5:4 Stories of De-Conversion

My need to look for answers

L. Stevenson

I was 16 when I deconverted/became an atheist.

My parents are and were christian. Not the scary or strict kind, just average lower middle class christians. I remember going to church only a short time in my youth. When I was six, they stopped making us go to church. (I was actually friends with the preacher's daughter. I remember playing hide in seek in the church and being terrified of the baptismal tub they kept behind the altar or pulpit.) When I asked why they stopped going, it is because they said they no longer believed in organized religion. The real reason, however, was they were tired of the hypocritical attitude of the church members who shunned us when we didn't make it to service. Having three young children, it seemed logical that we would occasionally miss church, but it is apparent that the other members did not see it that way.

I always say that even though my parents talked about religion and god, I never felt they were particularly forceful of those beliefs. Yes, we would do dinner prayers and my mom often told us about the christmas, easter and st. patricks's day stories. But in a way, their deciding to stop making us go to church on Sunday also meant they sort of kept those beliefs private. (My older sister is a pray along to get along sort. She had a Presbyterian friend, and wanted to become Presbyterian, then she had Jewish friends and almost converted to Judaism, and then finally converted to the LDS through her roommate and husband. She's the only member of my family to make me feel completely uncomfortable in regards to religion.)

So in my eyes, it's no great surprise that I started questioning my beliefs at age 15.

God, to me, always seemed like an absentee father. We would talk about him occasionally, but I knew very little about him, and he certainly had no place in my every day life. I remember feeling awkward and uncomfortable whenever the topic of religion was brought up. But as a teenager, that changed. I was a loner, picked on by my peers at school, and for a brief period, I wanted desperately to find answers and to find something I could be passionate about, something that would make me feel like the rest of the kids in school. It was being miserable at school, feeling like I was hated and an outcast, that originally drew me back to religious faith. The religion thing, the god thing, I needed to believe in something bigger than myself to get through the day without wanting to die.

But for some reason, I couldn't just accept it all blindly. I don't know what it was, my need to look for answers, but I just wasn't happy simply accepting the religion as it was. So instead I asked questions. I asked, and I asked, and I asked, and I had no answers. For six months, I prayed, and I asked questions, and I meditated, and instead of answers all I got were more questions. The more I asked, the more questions I had. It never seemed to end or to satisfy me.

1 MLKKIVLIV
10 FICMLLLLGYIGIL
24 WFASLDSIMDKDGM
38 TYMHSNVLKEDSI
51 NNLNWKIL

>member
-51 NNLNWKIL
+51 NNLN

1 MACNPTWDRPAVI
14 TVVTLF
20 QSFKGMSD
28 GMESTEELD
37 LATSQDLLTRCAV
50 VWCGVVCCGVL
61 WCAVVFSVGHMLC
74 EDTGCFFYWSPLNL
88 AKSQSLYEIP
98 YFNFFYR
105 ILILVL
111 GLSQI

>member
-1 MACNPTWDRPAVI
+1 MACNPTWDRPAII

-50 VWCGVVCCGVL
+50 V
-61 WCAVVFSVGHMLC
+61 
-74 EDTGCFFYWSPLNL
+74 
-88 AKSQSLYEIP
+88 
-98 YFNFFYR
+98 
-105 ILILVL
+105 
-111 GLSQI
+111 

Finally, a month after my 16th birthday, I woke up one morning and realized that I never actually believed any of it. I had wanted and needed to believe, but I couldn't do it. I couldn't lie to myself anymore. So before I even really knew what the word Atheist meant, I knew that's what I was.

I hid my atheism for two years.

The thing about my mom is, she was a teacher at one time a really long time ago. Because of that, she tends to think she knows everything, and liked to assign "homework". So being the obedient child that I was, I knew she'd try to make me go to church and make me participate in bible studies. As a minor, I knew I had no legal right to say no.

Two years later, at age 18, during a casual conversation about a tv program, it slipped out. I didn't know how long I had expected it to stay hidden, but out it was. And my mother gasped. I have rarely heard anyone actually gasp in response to something, but she did. Then she told me that I couldn't live in her house. I took it to meant she didn't want me living there anymore, so I packed my bags intending to move out. Luckily, the issue wasn't forced, and she later recanted saying that she had meant that she couldn't believe anyone living in her home could or would have become an atheist.

My family thought it was a phase. I was 16 when I realized my path, and 18 when I told the world. I'm 29 now. It was never intended to be a phase or to simply shock. Like everything else I do, it was simply a vocalization of who I am.

My mother once said she considers herself a failure because two of her three daughters aren't christian. (My oldest sister is a pagan, my middle sister is a Mormon and I'm an atheist. We are, I often say, a bar joke. A pagan, a Mormon and an atheist walk into a bar, ba dum bum..) But I will always believe that the greatest lesson she taught me was to ask questions, to be honest with who you are and never apologize for it. I don't know why she draws that line at religion, because it's a wonderful gift to give your children. It's not something she should be ashamed of because I'm happy and I have a good life, and I never needed religion or god to be or do so.